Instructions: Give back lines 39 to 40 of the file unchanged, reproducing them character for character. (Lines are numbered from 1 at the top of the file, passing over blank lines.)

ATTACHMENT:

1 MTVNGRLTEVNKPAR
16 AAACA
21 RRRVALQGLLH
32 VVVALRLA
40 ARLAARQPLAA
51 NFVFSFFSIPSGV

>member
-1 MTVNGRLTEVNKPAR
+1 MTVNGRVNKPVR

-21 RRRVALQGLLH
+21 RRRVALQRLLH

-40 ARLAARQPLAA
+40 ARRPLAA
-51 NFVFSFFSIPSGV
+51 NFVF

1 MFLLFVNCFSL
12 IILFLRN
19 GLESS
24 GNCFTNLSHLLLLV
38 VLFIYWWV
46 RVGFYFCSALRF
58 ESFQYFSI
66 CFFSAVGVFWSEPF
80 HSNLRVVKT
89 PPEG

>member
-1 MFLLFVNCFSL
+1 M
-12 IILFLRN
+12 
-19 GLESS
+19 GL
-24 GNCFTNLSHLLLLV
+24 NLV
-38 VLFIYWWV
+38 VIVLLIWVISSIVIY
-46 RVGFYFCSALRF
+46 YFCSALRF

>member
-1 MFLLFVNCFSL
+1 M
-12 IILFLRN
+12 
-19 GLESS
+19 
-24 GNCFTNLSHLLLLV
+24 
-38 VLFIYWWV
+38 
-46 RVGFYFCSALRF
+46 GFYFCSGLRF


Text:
>member
-1 MFLLFVNCFSL